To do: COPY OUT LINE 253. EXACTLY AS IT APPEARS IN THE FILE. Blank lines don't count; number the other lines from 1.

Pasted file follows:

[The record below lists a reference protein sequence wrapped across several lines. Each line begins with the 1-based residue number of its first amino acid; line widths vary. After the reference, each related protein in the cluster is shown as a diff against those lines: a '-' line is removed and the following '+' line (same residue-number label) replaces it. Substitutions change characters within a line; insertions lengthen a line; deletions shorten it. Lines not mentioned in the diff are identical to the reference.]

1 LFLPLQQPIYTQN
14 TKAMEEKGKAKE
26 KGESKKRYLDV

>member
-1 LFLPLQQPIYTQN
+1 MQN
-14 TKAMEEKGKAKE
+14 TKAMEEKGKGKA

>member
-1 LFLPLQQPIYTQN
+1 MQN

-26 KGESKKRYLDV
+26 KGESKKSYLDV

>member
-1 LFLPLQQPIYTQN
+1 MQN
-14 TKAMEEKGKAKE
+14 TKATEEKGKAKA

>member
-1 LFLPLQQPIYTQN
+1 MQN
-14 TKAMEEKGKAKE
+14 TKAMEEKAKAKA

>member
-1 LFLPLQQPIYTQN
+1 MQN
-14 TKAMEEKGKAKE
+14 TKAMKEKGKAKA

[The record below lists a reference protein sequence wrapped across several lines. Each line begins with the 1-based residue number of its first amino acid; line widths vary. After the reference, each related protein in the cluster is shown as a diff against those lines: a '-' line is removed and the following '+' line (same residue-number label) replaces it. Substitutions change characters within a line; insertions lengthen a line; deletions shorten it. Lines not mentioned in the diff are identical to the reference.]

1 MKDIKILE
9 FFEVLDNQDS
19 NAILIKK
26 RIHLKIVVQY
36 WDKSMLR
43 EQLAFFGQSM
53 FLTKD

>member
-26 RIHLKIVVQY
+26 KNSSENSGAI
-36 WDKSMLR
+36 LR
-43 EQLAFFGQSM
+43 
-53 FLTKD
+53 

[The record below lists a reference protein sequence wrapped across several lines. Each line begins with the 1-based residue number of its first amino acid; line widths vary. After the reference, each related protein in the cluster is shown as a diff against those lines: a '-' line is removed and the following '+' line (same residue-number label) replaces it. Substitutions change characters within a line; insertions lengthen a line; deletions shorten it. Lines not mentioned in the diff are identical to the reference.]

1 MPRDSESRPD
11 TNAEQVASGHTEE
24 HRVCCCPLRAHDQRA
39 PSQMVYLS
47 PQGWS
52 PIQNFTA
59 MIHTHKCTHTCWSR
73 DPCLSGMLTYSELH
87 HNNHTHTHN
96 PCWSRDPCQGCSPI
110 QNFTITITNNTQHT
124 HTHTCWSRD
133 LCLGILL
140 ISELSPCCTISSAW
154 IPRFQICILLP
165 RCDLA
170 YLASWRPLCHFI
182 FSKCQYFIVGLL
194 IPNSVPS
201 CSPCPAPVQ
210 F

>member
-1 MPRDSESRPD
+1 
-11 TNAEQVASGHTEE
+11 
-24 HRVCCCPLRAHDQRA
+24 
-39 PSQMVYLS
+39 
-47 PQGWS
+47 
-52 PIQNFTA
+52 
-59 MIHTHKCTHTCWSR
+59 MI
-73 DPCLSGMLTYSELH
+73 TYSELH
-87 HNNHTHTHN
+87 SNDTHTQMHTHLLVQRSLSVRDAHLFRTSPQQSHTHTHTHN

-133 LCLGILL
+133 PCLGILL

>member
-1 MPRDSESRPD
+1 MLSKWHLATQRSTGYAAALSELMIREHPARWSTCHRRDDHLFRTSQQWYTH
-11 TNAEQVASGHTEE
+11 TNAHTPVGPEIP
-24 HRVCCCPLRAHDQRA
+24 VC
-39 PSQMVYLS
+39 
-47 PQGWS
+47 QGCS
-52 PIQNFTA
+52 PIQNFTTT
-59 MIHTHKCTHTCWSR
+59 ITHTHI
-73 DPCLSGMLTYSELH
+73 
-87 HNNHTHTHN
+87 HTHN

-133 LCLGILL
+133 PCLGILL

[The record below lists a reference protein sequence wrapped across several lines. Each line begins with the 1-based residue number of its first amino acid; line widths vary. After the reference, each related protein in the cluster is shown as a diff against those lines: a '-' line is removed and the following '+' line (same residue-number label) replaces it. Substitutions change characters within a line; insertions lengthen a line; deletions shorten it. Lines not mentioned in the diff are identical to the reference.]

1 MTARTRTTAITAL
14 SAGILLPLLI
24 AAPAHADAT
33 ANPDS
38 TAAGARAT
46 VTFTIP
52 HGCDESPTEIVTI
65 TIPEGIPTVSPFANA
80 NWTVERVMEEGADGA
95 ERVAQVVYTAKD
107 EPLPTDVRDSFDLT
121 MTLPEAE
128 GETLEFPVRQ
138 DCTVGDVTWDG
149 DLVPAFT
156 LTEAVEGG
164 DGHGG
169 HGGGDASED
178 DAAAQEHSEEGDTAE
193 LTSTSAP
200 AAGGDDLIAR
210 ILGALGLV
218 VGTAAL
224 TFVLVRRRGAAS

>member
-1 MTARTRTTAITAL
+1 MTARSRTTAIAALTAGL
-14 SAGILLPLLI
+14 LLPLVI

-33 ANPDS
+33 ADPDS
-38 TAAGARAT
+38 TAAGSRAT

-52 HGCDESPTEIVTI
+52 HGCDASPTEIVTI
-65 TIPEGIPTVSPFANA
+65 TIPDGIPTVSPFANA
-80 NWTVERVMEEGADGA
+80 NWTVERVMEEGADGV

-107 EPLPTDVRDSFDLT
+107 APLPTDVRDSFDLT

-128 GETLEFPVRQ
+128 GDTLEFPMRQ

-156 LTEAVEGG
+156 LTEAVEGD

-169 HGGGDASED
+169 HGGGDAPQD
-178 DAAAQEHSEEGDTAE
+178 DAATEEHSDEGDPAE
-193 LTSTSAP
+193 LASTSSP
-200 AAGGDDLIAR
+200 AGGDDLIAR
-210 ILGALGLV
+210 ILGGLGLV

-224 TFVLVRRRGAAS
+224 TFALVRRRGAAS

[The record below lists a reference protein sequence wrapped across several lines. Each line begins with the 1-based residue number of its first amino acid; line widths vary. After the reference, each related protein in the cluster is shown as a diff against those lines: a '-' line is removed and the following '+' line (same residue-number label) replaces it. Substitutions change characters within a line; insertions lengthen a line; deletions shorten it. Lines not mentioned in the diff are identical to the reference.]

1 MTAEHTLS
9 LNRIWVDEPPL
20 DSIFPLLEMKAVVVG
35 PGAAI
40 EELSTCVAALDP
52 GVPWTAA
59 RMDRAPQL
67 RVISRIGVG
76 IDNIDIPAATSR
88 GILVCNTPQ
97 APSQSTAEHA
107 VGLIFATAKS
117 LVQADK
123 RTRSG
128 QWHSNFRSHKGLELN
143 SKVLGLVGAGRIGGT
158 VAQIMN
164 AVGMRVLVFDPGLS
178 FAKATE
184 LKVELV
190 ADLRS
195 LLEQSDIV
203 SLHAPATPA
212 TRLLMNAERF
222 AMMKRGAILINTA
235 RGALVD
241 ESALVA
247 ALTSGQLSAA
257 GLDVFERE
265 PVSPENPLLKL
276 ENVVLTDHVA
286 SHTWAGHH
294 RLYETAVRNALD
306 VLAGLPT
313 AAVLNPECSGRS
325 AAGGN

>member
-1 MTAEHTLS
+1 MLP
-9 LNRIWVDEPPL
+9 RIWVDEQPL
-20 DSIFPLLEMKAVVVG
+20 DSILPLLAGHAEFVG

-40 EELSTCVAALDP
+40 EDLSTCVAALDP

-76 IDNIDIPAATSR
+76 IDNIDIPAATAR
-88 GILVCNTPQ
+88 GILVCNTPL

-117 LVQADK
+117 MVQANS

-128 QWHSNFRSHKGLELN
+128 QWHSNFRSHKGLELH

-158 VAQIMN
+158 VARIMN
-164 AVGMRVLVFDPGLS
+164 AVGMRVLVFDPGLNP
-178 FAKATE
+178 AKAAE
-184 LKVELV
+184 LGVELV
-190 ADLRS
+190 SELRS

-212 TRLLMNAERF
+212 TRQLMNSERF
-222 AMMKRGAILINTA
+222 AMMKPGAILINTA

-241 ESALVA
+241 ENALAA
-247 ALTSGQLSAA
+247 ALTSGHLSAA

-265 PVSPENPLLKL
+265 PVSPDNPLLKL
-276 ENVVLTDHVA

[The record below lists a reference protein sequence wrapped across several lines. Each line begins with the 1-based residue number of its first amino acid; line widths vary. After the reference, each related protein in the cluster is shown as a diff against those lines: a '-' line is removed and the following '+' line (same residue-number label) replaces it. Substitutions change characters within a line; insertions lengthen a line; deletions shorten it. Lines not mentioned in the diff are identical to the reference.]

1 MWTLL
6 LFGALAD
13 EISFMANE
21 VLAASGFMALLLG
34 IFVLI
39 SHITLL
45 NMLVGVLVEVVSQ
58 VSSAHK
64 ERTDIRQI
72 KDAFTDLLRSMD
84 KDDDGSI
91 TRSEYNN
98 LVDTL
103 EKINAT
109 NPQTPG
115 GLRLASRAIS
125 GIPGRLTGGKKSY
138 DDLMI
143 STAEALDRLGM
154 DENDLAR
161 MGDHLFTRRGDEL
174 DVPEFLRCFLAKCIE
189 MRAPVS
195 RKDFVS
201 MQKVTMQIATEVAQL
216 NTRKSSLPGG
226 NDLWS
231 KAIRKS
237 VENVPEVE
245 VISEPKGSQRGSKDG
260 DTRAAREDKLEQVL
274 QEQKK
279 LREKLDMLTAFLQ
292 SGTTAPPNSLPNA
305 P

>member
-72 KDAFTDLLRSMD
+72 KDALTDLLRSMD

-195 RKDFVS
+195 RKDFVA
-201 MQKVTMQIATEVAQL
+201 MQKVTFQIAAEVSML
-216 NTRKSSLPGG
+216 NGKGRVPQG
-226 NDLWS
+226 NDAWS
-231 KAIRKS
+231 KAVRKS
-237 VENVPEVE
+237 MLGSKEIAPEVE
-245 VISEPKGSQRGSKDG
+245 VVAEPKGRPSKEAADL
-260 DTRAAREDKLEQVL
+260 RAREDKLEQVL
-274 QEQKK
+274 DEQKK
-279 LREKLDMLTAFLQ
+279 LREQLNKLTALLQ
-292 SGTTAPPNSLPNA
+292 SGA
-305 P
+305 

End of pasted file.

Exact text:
64 ERTDIRQI